"Defendant is indisputably aware of the April 1 order and has recent experience in New York courts regarding the scope of orders restricting his extrajudicial statements," Conroy wrote in the filing, adding: "Defendant's decision to specifically target individuals whom this Court's order protects is a deliberate flouting of this Court's directives that warrants sanctions under Judiciary Law § 751."

NYU law professor Ryan Goodman took note of the timestamps of Trump's alleged violations that the district attorney's office flagged. Three of the former president's posts were made on Monday, the first day of trial, at 9:12 a.m. and 10:26 a.m. Eastern and on Tuesday at 1:50 p.m. Eastern, according to the filing's exhibits. 

"To make these statements or have these statements made from within the courthouse would be to amplify the 'contempt' of and for the court," Goodman wrote Thursday on X, formerly Twitter.

"New York law also gives special powers to a judge in enforcing their orders (e.g., gag order) if the violation occurs in the 'immediate view and presence of the court,' he added. "I don't think these alleged violations do so, but the fact that they might come close is significant."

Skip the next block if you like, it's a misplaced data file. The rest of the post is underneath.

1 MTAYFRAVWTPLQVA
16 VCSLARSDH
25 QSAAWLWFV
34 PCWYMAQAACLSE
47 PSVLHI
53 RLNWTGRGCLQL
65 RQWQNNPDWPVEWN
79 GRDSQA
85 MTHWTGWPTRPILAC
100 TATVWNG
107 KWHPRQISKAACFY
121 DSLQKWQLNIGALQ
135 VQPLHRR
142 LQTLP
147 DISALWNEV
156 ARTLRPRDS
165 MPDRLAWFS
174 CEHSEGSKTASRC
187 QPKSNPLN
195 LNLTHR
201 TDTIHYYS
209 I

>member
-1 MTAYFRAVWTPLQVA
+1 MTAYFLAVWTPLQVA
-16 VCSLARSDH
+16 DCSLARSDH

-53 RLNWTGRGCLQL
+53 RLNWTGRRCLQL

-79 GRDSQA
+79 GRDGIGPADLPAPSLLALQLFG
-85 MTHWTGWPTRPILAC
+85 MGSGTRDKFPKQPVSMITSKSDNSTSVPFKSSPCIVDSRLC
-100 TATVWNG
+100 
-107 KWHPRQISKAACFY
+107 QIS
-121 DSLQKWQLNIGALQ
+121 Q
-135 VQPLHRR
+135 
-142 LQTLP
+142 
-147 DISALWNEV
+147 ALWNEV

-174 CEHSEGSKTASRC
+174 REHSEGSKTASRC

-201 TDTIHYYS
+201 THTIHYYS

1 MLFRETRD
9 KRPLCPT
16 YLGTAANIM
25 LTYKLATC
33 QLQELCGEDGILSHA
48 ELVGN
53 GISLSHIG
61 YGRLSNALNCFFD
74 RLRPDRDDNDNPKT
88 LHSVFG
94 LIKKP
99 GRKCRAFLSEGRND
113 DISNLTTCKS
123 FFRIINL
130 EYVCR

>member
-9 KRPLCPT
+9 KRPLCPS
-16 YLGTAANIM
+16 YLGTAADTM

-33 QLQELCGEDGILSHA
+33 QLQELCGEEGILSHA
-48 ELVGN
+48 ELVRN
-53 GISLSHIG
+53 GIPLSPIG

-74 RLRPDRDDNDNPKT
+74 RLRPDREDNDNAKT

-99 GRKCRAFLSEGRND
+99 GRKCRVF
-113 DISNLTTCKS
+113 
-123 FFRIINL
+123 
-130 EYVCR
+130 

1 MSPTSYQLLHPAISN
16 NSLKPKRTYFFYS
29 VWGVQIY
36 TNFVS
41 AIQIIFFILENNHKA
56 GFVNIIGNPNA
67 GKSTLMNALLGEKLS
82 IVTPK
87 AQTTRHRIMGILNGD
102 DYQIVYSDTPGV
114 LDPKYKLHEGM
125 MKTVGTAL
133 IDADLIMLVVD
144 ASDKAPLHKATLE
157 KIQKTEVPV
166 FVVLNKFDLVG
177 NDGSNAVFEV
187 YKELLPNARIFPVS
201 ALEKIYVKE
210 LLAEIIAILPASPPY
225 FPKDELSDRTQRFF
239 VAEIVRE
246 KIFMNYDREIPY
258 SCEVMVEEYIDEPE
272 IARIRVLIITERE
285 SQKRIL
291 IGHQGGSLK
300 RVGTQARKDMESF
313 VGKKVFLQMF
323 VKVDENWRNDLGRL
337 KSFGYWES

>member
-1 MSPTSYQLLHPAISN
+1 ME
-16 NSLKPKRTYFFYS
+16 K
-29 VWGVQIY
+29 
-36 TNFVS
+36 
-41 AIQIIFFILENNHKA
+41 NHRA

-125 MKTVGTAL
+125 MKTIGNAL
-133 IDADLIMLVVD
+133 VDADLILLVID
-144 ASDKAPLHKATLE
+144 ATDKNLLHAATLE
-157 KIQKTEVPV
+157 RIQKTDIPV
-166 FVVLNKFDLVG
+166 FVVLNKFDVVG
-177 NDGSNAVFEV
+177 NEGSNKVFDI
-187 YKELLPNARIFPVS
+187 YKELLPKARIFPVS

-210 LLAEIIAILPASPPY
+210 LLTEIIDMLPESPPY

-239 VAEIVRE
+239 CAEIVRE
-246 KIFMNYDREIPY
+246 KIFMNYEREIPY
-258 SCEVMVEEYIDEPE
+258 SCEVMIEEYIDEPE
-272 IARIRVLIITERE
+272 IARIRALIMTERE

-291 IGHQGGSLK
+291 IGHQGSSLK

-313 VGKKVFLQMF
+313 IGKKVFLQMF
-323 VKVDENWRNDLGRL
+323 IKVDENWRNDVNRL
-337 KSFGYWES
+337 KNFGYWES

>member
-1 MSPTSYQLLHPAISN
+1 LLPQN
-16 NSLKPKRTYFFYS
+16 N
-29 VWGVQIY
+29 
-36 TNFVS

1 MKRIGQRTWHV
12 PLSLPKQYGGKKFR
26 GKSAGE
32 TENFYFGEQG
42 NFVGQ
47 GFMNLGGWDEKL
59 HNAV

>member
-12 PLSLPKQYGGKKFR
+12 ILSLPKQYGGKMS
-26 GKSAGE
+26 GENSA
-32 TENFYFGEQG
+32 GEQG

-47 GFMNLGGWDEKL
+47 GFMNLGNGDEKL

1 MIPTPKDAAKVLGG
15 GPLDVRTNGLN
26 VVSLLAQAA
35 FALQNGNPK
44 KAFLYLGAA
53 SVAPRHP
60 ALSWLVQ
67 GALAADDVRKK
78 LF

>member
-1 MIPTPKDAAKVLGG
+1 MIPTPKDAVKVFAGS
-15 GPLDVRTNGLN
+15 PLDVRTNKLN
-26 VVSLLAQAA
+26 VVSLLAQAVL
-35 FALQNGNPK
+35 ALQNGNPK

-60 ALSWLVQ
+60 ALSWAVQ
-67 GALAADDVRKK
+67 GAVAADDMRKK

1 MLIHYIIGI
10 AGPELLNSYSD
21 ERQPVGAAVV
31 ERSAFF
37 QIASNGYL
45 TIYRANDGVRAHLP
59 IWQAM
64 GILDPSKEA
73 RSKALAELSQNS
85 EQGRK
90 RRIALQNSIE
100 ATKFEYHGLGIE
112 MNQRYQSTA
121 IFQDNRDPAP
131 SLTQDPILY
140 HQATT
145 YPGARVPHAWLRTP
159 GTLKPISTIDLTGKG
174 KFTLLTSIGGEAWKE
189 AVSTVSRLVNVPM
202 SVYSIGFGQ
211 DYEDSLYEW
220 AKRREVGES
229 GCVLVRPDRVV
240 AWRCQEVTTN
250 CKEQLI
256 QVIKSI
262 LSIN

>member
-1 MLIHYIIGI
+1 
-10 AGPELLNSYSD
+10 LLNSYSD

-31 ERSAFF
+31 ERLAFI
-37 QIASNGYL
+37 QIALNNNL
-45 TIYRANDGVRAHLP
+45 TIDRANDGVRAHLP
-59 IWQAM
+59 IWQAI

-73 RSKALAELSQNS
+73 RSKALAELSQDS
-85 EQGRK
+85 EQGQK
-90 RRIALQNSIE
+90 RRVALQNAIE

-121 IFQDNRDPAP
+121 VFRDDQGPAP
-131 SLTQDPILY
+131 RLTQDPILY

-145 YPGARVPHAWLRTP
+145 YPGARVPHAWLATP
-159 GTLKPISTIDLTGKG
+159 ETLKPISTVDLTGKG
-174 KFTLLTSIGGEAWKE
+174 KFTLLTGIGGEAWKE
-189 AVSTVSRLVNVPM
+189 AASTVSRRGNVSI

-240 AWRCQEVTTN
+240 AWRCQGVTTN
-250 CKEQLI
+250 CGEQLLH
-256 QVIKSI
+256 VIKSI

Pace University law professor and former New York prosecutor Bennett Gershman agreed, telling Salon that Trump is "playing games with the court, the prosecutors and the legal system" by violating his gag order "with impunity."

"The prosecutors called Trump’s attacks 'ridiculous.' But it is Trump and his army of followers, including his media toadies, who love him for the way he is 'ridiculing' the legal system," Gershman said.

"Trump is literally, not just legally, showing contempt for the court, the trial, and the law," he continued, arguing that a $3,000 fine as a penalty is "laughable" because, to Trump, "his relentless attacks are well worth it."

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One of the former president's lawyers, Emil Bove, argued that Trump's online posts didn't "establish any willful violations" of the gag order and argued that reposting other people's public comments shouldn't amount to a violation, Axios notes. Bove argued instead that Trump's posts underscored some of the "ambiguities" in the gag order. 

But Loyola Law School professor Laurie Levenson told Salon she believes the court "anticipated," to an extent, how Trump may attempt to get around the order. If Trump had posted someone else's statement with a comment of his own challenging it as "wrong," it "might be" perceived by the court differently, but "that's not what he's doing."

"He can think he's clever in using someone else's statements, but he's essentially adopting those and promoting them," she said.

The question for the court at Tuesday's hearing "will be whether Trump’s repost is Trump’s own 'statement' about the witnesses discussed in the content of the post and whether it was sufficiently clear that the repost qualified as a statement to merit a finding of contempt,'" Laurin added, noting that the law of contempt requires an order "be clear and explicit" in order for a violation of it to be a basis for a contempt finding.